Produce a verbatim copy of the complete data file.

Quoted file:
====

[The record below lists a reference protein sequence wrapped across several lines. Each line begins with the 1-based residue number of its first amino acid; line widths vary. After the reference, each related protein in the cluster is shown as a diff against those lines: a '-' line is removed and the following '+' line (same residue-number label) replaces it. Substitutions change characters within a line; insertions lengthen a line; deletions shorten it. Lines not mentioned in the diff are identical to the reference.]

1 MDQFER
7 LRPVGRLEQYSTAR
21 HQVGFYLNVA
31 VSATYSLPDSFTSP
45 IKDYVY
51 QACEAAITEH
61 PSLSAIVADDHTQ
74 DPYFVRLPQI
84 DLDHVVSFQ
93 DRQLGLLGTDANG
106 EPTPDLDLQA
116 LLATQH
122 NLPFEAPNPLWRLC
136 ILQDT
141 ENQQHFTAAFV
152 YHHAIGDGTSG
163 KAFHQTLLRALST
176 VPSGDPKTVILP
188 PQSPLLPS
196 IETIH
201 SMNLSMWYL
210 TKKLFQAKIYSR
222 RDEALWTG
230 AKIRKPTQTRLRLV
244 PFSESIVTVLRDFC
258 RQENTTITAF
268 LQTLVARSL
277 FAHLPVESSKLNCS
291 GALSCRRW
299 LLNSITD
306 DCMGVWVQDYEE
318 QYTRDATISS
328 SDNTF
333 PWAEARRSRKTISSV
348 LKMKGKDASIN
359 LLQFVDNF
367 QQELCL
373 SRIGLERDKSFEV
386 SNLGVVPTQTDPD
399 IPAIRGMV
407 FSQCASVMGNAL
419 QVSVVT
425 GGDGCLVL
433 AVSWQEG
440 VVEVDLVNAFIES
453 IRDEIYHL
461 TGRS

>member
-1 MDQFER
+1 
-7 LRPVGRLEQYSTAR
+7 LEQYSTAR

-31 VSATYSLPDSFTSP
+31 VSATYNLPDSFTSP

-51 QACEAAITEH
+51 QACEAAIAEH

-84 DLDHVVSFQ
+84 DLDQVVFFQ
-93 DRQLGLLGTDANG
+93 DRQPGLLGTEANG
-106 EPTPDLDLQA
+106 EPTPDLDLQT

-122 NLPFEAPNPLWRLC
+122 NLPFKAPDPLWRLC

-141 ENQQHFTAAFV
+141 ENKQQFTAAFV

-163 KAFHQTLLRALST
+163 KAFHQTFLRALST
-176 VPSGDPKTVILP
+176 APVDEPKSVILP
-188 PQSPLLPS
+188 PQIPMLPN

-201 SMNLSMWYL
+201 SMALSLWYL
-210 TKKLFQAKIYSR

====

[The record below lists a reference protein sequence wrapped across several lines. Each line begins with the 1-based residue number of its first amino acid; line widths vary. After the reference, each related protein in the cluster is shown as a diff against those lines: a '-' line is removed and the following '+' line (same residue-number label) replaces it. Substitutions change characters within a line; insertions lengthen a line; deletions shorten it. Lines not mentioned in the diff are identical to the reference.]

1 MDQFER
7 LRPVGRLEQYSTAR
21 HQVGFYLNVA
31 VSATYSLPDSFTSP
45 IKDYVY
51 QACEAAITEH
61 PSLSAIVADDHTQ
74 DPYFVRLPQI
84 DLDHVVSFQ
93 DRQLGLLGTDANG
106 EPTPDLDLQA
116 LLATQH
122 NLPFEAPNPLWRLC
136 ILQDT
141 ENQQHFTAAFV
152 YHHAIGDGTSG
163 KAFHQTLLRALST
176 VPSGDPKTVILP
188 PQSPLLPS
196 IETIH
201 SMNLSMWYL
210 TKKLFQAKIYSR
222 RDEALWTG
230 AKIRKPTQTRLRLV
244 PFSESIVTVLRDFC
258 RQENTTITAF
268 LQTLVARSL
277 FAHLPVESSKLNCS
291 GALSCRRW
299 LLNSITD
306 DCMGVWVQDYEE
318 QYTRDATISS
328 SDNTF
333 PWAEARRSRKTISSV
348 LKMKGKDASIN
359 LLQFVDNF
367 QQELCL
373 SRIGLERDKSFEV
386 SNLGVVPTQTDPD
399 IPAIRGMV
407 FSQCASVMGNAL
419 QVSVVT
425 GGDGCLVL
433 AVSWQEG
440 VVEVDLVNAFIES
453 IRDEIYHL
461 TGRS

>member
-1 MDQFER
+1 
-7 LRPVGRLEQYSTAR
+7 LEQYSTAR

-31 VSATYSLPDSFTSP
+31 VSATYNLPDSFTSP

-51 QACEAAITEH
+51 QACEAAIAEH

-84 DLDHVVSFQ
+84 DLDQVVFFQ
-93 DRQLGLLGTDANG
+93 DRQPGLLGTEANG
-106 EPTPDLDLQA
+106 EPTPDLDLQT

-122 NLPFEAPNPLWRLC
+122 NLPFKAPDPLWRLC

-141 ENQQHFTAAFV
+141 ENKQQFTAAFV

-163 KAFHQTLLRALST
+163 KAFHQTFLRALST
-176 VPSGDPKTVILP
+176 APVDEPKSVILP
-188 PQSPLLPS
+188 PQIPMLPN

-201 SMNLSMWYL
+201 SMALSLWYL
-210 TKKLFQAKIYSR